Inflated animals—of bubbled glass?—lit each from inside, within its own world, bordered the bed. Neither stuffed nor human this time, figures The Toad The Owl The Turtle The Rabbits The Fox figuring what? The wonder was dissonant, worlds cut off from others, englobed in embalming resin, in reflective air. Planted along the banks that they bordered here and there, yes planted, stuck to moss a branch mud a rock, keeping at bay, totems of what, if not themselves, their respective worlds? They represented themselves, the Owl with a capital O sent by the owls—speak for us—the majestic Couple for the rabbits, the Fox in glory for the vulpine community, as the figure not quite the face of the specimen. Poising and posing again, living picture of a still life, the majority in profile.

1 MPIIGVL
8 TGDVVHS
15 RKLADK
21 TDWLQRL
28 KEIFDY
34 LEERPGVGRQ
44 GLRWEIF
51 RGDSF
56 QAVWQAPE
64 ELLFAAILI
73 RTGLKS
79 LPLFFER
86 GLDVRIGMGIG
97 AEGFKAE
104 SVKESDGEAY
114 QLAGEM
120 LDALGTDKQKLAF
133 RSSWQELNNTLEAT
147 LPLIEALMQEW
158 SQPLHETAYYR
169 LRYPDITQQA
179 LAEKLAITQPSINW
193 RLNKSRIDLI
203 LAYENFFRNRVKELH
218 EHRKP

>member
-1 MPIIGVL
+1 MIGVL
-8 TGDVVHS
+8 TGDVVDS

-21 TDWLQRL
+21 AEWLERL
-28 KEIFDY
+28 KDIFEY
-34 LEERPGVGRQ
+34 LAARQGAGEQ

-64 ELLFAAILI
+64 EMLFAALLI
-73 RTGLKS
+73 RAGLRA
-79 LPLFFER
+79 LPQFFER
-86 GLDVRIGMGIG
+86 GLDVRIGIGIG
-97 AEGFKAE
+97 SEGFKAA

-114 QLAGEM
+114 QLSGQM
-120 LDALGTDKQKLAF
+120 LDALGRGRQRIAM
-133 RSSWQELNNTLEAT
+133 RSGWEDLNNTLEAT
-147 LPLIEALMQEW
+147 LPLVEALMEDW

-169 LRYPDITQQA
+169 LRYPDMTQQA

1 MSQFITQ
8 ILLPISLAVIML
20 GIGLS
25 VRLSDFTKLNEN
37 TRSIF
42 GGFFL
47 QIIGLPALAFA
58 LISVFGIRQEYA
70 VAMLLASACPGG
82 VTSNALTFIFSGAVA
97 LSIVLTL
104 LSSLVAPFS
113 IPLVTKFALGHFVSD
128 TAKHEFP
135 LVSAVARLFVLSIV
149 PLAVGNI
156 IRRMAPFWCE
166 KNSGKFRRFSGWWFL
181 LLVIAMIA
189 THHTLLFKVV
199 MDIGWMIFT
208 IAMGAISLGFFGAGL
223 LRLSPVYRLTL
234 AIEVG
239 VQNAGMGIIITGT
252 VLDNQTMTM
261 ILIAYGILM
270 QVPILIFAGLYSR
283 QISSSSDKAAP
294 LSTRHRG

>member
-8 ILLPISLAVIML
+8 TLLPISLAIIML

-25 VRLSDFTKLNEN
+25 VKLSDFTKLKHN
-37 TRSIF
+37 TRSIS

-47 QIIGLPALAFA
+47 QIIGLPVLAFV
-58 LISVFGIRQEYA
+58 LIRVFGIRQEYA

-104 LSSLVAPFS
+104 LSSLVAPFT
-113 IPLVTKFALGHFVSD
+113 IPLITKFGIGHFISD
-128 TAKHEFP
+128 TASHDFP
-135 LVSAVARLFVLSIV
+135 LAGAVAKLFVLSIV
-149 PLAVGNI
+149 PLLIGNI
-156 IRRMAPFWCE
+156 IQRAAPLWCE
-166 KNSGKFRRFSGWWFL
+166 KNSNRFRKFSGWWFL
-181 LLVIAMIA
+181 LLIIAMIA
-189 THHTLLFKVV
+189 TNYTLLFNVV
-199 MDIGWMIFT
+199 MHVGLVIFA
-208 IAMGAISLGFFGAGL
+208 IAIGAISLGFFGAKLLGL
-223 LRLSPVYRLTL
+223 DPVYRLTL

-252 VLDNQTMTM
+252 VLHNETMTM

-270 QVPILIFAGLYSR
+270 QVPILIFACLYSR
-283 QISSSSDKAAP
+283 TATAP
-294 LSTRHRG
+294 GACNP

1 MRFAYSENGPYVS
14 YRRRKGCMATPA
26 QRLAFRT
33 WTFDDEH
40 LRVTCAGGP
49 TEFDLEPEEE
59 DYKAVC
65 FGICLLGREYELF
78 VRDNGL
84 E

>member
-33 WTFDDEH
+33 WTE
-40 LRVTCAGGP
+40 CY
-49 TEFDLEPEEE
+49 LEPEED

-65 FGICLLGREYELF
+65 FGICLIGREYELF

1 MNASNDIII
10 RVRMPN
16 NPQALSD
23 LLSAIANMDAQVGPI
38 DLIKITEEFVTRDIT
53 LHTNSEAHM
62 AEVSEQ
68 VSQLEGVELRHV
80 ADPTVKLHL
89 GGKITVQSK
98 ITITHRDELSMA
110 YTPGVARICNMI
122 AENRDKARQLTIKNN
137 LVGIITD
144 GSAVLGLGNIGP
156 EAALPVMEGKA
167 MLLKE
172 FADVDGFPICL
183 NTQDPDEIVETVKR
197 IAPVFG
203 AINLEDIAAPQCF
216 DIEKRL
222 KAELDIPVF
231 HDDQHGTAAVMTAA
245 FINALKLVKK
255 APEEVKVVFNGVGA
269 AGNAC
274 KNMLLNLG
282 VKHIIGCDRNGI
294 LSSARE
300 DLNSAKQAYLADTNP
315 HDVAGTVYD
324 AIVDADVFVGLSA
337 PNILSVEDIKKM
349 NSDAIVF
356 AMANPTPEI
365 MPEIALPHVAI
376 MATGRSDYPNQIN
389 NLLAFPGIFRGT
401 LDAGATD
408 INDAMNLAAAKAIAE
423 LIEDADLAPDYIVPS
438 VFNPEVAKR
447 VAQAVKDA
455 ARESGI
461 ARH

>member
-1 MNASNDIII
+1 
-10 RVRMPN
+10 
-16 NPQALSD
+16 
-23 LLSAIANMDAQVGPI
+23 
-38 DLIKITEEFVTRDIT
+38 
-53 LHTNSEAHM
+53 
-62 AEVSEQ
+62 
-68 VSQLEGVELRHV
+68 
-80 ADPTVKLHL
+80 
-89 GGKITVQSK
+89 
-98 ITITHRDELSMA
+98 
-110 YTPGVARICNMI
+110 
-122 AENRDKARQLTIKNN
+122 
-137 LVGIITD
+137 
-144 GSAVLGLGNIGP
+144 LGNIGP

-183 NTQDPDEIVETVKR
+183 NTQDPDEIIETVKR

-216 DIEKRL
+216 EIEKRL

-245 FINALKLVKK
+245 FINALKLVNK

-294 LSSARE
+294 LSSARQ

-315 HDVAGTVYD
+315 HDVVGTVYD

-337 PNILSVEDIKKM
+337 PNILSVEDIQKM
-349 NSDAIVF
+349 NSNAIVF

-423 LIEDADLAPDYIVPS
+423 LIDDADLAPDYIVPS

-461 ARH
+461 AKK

Why in profile? Were they decoys? Was this another, half-animal, in sagittal silhouette? Yes, as opposed to a half-man, with a medallion profile. In its refusal of face to face the beast didn’t fool me, because in presenting just one side it continued to face me. It saw with one eye, to the side better than ahead, except for the relief. How I would have loved to be able to do that: survey the surroundings at a wide angle, nose to the wind, anchor on the shoulder, with a single eye never turning back. Plenty of fish reptiles birds even mammals have that Egyptian look that inspires devotion, eye head-on in a profiled face, that Cubist look that makes for stiff necks. The Toad, The Rabbits, The Fox, shown here in bas-relief with their unrelenting vision, preferably lateral, were eternal profiles. Such collector’s items, so unmoving, so abstract in their low-angle gigantism, so eminent, such numismatic monuments, that I jumped each time they moved on the banks. End of watching, wisdom of images. Imagine me close to them, following the distant boat in the shot of which they took up at least a third. Their close-up shot so near so clear standing out like a cardboard figurine against the river, two paintings on glass separated by lots of emptiness.